From Sweet to Brut. A Short History of Champagne
The roots of the modern Champagne industry were laid during the Industrial Revolution which saw vast leaps in understanding the method of making sparkling wine and improvements in the technology needed to make production more financially feasible. The French scientist Jean-Antoine Chaptal popularized the understanding that Champagne sparkled because it was sealed in a bottle before fermentation was complete. He further noted that it was the sugar in the wine that facilitated this fermentation process resulting in bubbles. Along with the bubbles came intense pressure from the carbon dioxide gas that could result in the bottles exploding. The disturbance caused by one bottle’s disintegration could cause a chain reaction, with it being routine for cellars to lose 20–90% of their bottles to instability. The British method of coal fired glassmaking contributed to stronger wine bottles being available that could withstand the pressure of the carbon dioxide gas better. In the 1830s, a pharmacist from Châlons-sur-Marne named André François outlined formulas with precise measurements of how much sugar is needed to make a wine sparkle without producing more pressure than the wine bottle could withstand. Corking machines and improved corks made sealing the wine easier with less opportunity for the precious gas to seep out of the bottle.
An important advance made in the early 19th century was developing a technique to remove the sediment caused by dead yeast after the secondary fermentation. Early Champagne producers chose not to remove the sediment, which left the wine cloudy and prone to off flavors if the sediment was shaken up or poured into the glass. At royal courts and banquets, servers would pour new serving of Champagne into a fresh glass to avoid the residue of sediment left over in the previous glass.
To remove the sediments, some producers would decant the wine by pouring it a new bottle. However this process caused a considerable amount of carbon dioxide gas to escape and the resulting wine was noticeably less bubbly. With the aid of her cellar master, Madame Clicquot of the Champagne house Veuve Cliquot developed the process of riddling in the early 19th century to solve the problem of sediments without losing much gas. This technique, which involves collecting the sediment in the neck of the bottle and using the pressure of the wine to eject just the sediment, led to the popularity of adding sugar-sweet dosage to replace the wine lost during riddling. The Russians, in particular, were fans of very sweet Champagne and Veuve Cliquot was able to tailor the sweetness level of their wines for their customers by the composition of their dosage. At first the house of Veuve Cliquot tried to keep this technique of riddling a secret but by the late 1820s the secret was out and Champagne houses were settling up production lines for riddling. In 1854, the French national railroad system linked Reims with the rest of the country, including its coastal ports. From that point on, Champagne was connected to its worldwide market and sales grew by leaps and bounds. During the 1850s production was averaging 20 million bottles a year.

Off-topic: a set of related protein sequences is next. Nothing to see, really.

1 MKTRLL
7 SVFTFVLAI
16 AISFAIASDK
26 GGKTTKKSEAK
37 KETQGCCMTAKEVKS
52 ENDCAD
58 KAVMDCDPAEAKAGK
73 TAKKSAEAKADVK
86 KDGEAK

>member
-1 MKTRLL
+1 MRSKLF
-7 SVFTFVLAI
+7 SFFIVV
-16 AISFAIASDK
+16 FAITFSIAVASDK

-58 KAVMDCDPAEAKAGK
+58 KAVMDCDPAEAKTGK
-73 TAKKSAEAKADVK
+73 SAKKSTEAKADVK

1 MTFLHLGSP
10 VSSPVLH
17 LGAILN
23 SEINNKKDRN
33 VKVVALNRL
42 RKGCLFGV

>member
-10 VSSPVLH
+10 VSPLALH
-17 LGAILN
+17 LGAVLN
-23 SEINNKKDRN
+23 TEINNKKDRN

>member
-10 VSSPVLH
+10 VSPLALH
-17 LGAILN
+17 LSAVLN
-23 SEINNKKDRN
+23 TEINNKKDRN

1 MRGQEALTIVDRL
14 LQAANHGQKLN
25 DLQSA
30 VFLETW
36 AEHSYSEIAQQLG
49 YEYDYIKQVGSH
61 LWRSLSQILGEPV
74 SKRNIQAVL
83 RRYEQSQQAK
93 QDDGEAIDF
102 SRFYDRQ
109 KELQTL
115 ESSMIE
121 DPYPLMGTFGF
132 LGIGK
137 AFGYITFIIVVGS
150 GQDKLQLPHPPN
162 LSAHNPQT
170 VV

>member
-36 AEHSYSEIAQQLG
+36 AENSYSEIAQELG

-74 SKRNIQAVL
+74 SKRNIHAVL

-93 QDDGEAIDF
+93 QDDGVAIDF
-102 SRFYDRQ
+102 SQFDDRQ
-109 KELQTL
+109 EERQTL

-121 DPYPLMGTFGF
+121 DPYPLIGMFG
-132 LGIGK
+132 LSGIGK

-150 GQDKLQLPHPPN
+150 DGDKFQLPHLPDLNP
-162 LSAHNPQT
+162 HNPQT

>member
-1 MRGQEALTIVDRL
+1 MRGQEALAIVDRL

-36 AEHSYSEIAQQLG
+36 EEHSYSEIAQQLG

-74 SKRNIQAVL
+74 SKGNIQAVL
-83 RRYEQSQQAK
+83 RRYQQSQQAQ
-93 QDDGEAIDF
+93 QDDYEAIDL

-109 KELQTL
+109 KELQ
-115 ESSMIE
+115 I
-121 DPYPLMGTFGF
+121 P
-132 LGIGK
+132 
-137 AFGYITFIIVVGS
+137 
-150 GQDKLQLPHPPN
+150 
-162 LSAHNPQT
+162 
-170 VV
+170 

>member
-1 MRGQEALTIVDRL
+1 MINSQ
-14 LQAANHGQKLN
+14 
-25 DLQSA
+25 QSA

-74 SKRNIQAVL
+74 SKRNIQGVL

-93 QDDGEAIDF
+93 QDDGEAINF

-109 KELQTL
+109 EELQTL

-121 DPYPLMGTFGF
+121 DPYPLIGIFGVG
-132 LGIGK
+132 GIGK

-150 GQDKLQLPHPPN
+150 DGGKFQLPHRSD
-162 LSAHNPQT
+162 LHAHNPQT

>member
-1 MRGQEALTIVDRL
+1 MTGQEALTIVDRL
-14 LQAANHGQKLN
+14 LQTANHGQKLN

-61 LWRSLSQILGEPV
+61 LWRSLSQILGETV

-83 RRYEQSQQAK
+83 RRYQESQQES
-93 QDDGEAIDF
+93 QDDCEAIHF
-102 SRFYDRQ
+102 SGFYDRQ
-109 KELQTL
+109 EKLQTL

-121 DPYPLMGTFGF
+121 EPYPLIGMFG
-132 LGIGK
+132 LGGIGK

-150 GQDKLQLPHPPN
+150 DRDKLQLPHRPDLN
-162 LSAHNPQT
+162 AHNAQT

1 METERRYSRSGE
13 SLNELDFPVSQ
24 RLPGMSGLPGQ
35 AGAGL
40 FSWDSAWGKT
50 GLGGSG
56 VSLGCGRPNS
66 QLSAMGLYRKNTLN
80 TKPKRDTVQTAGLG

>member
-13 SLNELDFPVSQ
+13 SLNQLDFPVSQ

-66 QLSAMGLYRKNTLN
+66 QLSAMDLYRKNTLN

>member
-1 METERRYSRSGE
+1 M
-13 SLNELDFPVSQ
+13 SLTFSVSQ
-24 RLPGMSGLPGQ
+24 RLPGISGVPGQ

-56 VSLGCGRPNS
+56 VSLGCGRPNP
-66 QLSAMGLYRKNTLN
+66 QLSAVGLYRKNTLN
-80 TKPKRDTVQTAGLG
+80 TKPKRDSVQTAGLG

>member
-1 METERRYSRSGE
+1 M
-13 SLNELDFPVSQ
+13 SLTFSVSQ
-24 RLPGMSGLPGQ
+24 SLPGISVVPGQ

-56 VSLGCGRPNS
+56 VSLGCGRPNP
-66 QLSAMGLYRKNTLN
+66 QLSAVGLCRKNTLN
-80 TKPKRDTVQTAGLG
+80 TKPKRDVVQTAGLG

Throughout most of the 19th century Champagne was made sweet. The taste was pleasing to most wine drinkers and the added sugar helped winemakers to cover up flaws in the wine or poor quality from less desirable grapes. Champagne houses would use the dosage to tailor the sweetness to whatever style was in fashion in a particular market.
The Russians preferred the sweetest level with as much as 250–330 grams of sugar added. Scandinavia was next at around 200 grams followed by France at 165 grams, Germany with slightly more, and the United States preferring between 110–165 grams. The English preferred the driest style at 22–66 grams of sugar. Gradually tastes developed to favor less sweetness and higher overall quality in the Champagne. The first slightly dry Champagne to emerged was labeled demi-sec or “half dry”. The success of those wines prompted the introduction of sec or dry wines. Other producers made wines with even less sugar and began to call these wines extra dry. In 1846, the Champagne house Perrier-Jouët introduced a wine that was made without any added sugar. This style was initially ill received with critics calling this wine too severe, or brute-like. But over the next generation, this “brut” style with significantly less sugar than wines labeled extra dry became the fashion for Champagne and today is the modern style that the majority of Champagne is made in.